This is truly Alice-in-Wonderland science, a mirrored world of alternative facts.
The GLP was not started with secret Monsanto funding. The GLP has not taken funding from industry sources or trade groups that is not reported in federal 990 documents. Yet a Congressional committee ignores the public evidence and blithely calls the GLP an “industry front group” — without even contacting the GLP for a response?
What irony. The originator of that libelous fiction — US Right to Know — was launched with $1 million in seed money provided by one of the most well-funded (and notorious) organic-promoting lobbyist organizations, Organic Consumers Association, which represents the wacko-wing of the organic food and natural products movement. Note that USRTK, which originated the ‘GLP is a corporate front group’ fiction, gets more than 85% of its multi-million dollar funding from organic industry sources.
In contrast, the GLP is guided by mainstream science. The GLP will not disregard science facts just because some or all of the research was done by a corporation or a company developed a product. Anyone who accuses the GLP of ‘blindly’ supporting ‘corporate science’ or Monsanto in particular doesn’t read our extensively-reported analyses. As one of many examples, the GLP has run more than two dozen articles criticizing Monsanto and other agri-chemical companies for their bumbling of the rollout of the herbicide dicamba, including this devastating 4-part series. It regularly, in the name of balance, runs Carey Gillam propaganda. That’s a pretty strange way to spend shill bucks.
So, while the GLP covers the science and politics of the biotechnology revoluton and let’s the chips fall where they may, USRTK is the very definition of a conspiracy-promoting ‘corporate front group’, and that’s not being reported.
This is Orwellian.
Despite allegations by an unholy alliance of anti-science propaganda sites, neither the GLP nor any of its employees received any founding donations from Monsanto (or any of its employees). Over the years, the GLP has not been ‘quietly funded’ by Monsanto or other agricultural companies or associations in the agricultural industry.
The GLP’s contributors are identified in federal filings available to the public and posted on our Mission, Financial Transparency and Governorship page (where we disclose all donors). To date, unlike USRTK, which has a budget half-again as large as the GLP, we have published annual reports for the last three fiscal years that provide complete transparency about our activities, motives and finances.
In sum, there are no independent documents supporting the allegations spread by USRTK/Organic Consumers Association/Baum Hedlund/Church of Scientology. There are no ‘smoking gun’ documents waiting to emerge. There are only unsubstantiated claims that reference each other in a disinformation feedback loop.
These fringe activists seem obsessed with scuttling innovations, from bioengineered COVID-19 vaccines (all of them) to GMO and gene edited seeds that produce more sustainable foods, all ushered in by the biotechnology revolution. In the latest outlandish ideological twist, according to Mother Jones magazine, a consortium of the fringiest of anti-GMO groups including USRTK, Organic Consumers Association and Center for Food Safety are vigorously and vocally opposing key research into the coronavirus and other deadly viruses. Why? Because the research involves genetic engineering, the bogeyman of the fringe anti-GMO left. According to the leftwing magazine, quoting the head of Center for Food Safety, all GMOs present a “tremendous amount of danger and threat.”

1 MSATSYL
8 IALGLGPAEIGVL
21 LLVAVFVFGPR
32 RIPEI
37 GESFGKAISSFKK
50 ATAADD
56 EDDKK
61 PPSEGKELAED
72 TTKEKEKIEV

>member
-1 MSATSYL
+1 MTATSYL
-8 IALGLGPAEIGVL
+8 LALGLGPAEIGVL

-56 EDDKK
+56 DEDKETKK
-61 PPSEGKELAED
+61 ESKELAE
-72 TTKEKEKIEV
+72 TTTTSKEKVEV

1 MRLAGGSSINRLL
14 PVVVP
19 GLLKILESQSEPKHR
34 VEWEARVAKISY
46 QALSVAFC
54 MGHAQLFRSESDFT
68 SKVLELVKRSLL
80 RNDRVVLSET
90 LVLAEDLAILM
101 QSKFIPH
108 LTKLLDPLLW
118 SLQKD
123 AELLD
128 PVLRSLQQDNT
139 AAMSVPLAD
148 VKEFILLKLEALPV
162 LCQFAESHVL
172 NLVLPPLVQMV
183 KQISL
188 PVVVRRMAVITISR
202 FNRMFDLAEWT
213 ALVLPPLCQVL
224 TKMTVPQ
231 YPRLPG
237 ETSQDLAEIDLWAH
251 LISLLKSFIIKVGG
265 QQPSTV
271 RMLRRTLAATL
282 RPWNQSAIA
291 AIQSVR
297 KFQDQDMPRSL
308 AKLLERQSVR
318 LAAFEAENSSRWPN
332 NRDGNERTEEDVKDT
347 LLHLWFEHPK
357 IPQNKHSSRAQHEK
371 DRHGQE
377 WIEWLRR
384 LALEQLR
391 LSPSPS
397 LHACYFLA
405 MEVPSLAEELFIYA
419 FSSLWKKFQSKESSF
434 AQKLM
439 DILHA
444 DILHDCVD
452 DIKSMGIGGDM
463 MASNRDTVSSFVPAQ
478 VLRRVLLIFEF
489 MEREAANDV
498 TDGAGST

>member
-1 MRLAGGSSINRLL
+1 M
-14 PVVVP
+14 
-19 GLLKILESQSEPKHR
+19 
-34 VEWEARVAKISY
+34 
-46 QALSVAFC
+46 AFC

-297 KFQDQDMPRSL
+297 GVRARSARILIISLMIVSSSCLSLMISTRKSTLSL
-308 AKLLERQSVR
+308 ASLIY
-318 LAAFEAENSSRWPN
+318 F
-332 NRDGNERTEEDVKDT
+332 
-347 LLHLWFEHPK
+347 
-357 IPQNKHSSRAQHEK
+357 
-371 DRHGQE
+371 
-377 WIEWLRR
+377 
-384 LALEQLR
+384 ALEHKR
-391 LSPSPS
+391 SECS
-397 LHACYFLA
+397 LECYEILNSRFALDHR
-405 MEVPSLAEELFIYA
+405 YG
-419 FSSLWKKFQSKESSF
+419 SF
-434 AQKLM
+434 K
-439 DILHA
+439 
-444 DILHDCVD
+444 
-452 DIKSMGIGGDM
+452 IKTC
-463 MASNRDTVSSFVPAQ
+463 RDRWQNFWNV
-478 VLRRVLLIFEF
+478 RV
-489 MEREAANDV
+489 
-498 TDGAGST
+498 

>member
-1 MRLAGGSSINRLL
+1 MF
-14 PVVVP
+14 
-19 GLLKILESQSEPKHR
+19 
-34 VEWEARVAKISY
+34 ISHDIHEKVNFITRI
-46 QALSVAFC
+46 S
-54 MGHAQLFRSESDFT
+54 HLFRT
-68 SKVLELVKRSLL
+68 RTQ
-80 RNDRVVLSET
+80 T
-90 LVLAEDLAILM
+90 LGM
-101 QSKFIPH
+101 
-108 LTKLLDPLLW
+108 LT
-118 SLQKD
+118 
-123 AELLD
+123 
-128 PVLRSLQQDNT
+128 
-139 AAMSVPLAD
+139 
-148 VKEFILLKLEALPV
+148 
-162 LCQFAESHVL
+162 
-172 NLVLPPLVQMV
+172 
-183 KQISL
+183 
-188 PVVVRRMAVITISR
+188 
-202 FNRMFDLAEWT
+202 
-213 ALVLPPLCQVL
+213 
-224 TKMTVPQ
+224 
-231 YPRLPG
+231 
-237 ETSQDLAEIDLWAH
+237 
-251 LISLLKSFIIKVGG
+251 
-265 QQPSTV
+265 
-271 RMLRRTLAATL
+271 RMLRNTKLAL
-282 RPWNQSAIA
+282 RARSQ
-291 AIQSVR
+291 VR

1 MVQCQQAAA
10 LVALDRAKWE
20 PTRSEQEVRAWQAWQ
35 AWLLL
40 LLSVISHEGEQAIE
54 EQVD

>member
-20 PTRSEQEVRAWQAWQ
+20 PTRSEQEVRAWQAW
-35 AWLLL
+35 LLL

Virologists and other scientists believe if these views congeal into a more mainstream movement it could cripple novel virus research with potential catastrophic medical consequences. “If we don’t do that work, it’s really damaging to future public health risk,” one virologist told Mother Jones.
It’s also worth asking why the environmental and organic activist groups behind attacks on the GLP and evidence-embracing journalists and scientists felt no qualms partnering with the Church of Scientology which has faced decades of allegations of corruption, money laundering and even murder and child slavery? Why do Carey Gillam and Paul Thacker and others at USRTK so willingly collaborate with Scientology-affiliated lawyers and freak shows like Robert F. Kennedy, Jr. who have a long track record of spreading unscientific nonsense? And why do so-called mainstream journalists and universities (we are talking about you University of California-San Francisco) provide an unfiltered platform for this drivel?
We now have the bizarre situation where the leading opponents of biotechnology are an amalgam of science-denying crackpots (Organic Consumers Association, Joe Mercola, RFK, Jr.), ambulance-chasing cultists (Baum Hedlund/Church of Scientology) and conspiracy-embracing fringe activists and ideologues (SourceWatch, USRTK, Carey Gillam, Paul Thacker). Yet, bizarrely, some news organizations and other ‘progressive groups’ and universities not only treat claims by these clown car ideologues as credible, they uncritically disseminate their views and often promote them.
It’s predictable if disheartening that the far left and far right are now in sync on some science issues. United by their righteous zealotry and suspicion of biotech-based medicine and agriculture, anti-GMO leftists are ideological bed fellows with Trumpian far rightists.
“The political spectrum isn’t always a straight line,” Mother Jones wrote in summarizing its startling and disheartening piece. “Sometimes it’s a circle where at a certain point in the back, the far left and the far right converge.”
Welcome to Wonderland.
[Editor’s note: This response is also available on the GLP’s transparency and disclosure pages.]